Last month, 41 Mercedes-Benz B-Class Electric Drive hatchbacks were delivered to their owners, marking the first month of sales for the first battery-electric vehicle from the German luxury maker.

The official first buyer, Kim Price, lives south of Los Angeles in Mission Viego; she’s been a Mercedes driver for 15 years.

Last year, Price took a new job as vice president of operations at PetHead, a pet-care products company in West Hollywood–requiring her to drive 70 miles each way, four days a week.

“I knew I needed a new way to commute,” Price told Green Car Reports.

“I’m not only concerned about the carbon footprint of all that commuting, but, hey, there’s this HOV-Lane access” granted to plug-in vehicles with only a single occupant.


Tesla too pricey

Last year, Price visited her Mercedes-Benz dealer to inquire about plug-in vehicles–and found there were none available at the time.

She looked at a Tesla Model S as well, but while she liked the car, “it was just out of my price point” at a starting price of $69,900.

So Price leased a 2014 Honda Accord Plug-In Hybrid sedan and obtained the “green sticker” giving her access to the carpool lanes on the San Diego Freeway (Interstate 405).

“I hadn’t had a Honda since I was a teenager,” she said, “but it was affordable and could hold my family–the Nissan Leaf and the Chevy Volt were a little too small.”

She drove the Honda for eight months, but “kept looking for any other luxury cars that had a [plug-in] hybrid.”


Luxury she wanted

Price happened to be in Germany the month before the electric B-Class was officially introduced in the U.S.

“I liked the looks, it was big inside,” it had the luxury Price wanted–“so I called Mercedes-Benz of Laguna Niguel and put down a deposit.”

Now that Price has been commuting in her B-Class for a month, she says, “It fits my needs.”

“It’s all electric, and though there’s a capacity of 85 miles on a single charge, that’s a very conservative estimate in my experience.”

Her daily commute traffic ranges from cruising at 75 mph to stop-and-go traffic on the freeway, so access to the carpool lane is hugely important–as California commuters know all too well.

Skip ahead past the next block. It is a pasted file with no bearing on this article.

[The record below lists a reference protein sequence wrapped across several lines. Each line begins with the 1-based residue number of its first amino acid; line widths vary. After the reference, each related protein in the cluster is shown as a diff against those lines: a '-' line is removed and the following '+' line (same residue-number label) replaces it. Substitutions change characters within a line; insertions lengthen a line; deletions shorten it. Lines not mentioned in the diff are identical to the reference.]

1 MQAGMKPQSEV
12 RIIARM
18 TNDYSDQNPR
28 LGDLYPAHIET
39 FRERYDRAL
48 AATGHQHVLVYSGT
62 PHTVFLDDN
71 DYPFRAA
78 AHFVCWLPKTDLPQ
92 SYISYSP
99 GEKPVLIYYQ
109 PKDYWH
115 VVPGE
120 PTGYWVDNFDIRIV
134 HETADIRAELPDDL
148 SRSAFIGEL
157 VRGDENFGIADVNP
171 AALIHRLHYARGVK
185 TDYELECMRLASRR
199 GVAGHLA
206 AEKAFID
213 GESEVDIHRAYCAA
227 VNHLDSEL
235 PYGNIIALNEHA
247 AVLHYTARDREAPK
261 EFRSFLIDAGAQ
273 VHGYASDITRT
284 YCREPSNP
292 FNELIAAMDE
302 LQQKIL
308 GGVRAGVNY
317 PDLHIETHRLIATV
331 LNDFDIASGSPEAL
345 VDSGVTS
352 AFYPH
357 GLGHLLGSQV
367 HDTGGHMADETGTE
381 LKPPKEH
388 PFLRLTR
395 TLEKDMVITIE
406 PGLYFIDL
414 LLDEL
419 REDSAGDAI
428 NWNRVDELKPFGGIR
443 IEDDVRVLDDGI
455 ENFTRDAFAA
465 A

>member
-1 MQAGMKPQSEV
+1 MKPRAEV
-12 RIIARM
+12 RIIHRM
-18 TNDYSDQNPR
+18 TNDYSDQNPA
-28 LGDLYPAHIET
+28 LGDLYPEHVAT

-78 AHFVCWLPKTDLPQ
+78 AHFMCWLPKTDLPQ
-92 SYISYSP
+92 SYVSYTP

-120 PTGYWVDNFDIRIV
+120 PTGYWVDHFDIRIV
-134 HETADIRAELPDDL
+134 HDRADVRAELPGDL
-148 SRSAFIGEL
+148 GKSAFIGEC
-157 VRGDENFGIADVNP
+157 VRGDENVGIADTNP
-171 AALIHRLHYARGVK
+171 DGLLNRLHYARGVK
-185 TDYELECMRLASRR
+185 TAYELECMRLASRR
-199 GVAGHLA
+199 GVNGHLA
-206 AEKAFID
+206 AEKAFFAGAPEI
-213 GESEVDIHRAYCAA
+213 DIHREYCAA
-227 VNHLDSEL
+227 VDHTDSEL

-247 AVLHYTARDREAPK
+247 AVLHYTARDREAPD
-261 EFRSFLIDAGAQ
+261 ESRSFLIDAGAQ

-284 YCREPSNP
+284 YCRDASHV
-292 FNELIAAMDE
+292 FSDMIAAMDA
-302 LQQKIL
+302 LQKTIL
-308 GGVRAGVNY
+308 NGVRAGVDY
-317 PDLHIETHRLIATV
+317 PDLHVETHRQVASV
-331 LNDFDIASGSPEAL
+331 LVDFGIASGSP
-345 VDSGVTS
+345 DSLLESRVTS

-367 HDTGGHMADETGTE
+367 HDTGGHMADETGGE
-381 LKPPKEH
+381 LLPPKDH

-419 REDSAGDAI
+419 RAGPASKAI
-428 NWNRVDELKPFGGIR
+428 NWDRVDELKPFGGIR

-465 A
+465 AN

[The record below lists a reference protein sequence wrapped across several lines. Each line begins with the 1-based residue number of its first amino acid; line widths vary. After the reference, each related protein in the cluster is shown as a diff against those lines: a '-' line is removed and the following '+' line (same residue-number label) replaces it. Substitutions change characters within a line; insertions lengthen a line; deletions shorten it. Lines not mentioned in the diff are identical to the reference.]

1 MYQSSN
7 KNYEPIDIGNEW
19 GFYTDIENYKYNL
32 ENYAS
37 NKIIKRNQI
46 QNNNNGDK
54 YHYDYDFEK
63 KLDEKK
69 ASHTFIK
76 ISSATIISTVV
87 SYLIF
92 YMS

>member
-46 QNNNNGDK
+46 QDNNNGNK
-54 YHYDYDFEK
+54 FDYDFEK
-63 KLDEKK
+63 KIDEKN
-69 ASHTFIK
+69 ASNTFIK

‘Conservative’ range rating?

With its regenerative braking and the radar-based adaptive cruise control, Price finds that driving the 70 miles to work–and starting with an indicated 85-mile range–she often has an indicated 35 miles of charge remaining.

The parking garage in the Sunset Boulevard building where Price works has six 240-Volt Level 2 charging stations. She notes that the smartphone app for her B-Class alerts her when the car has finished recharging–“typically about three hours,” she says.

At that point, she’ll move the car to a non-charging space or, she admits, often call the valet service in the garage and have them move it, to open up the charging station for another user.

The most pleasant surprise of her B-Class has been the high range, Price said. “I’m super-excited” at not having to “squeak by with 5 miles” to spare when she arrives at work.

She also likes “having my trunk back,” given the reduced trunk volume of her plug-in Accord to accommodate the battery pack.

CarPlay, sunroof missing

On the downside, she was surprised to learn that her 2014 B-Class didn’t come with Apple CarPlay, announced for the new 2015 C-Class models.

“Plug-in geeks like technology, or at least I do,” said Price. “I want the latest and greatest, so it was kind of a bummer” not to have CarPlay in her electric car.

She would also have liked a sunroof option.

Finally, Price likes the fact that her Mercedes-Benz B-Class isn’t that common a sight on the streets of Southern California.

“Heads turn,” she said, “and I get people asking, ‘What IS that?’ all the time.”

Via: greencarreports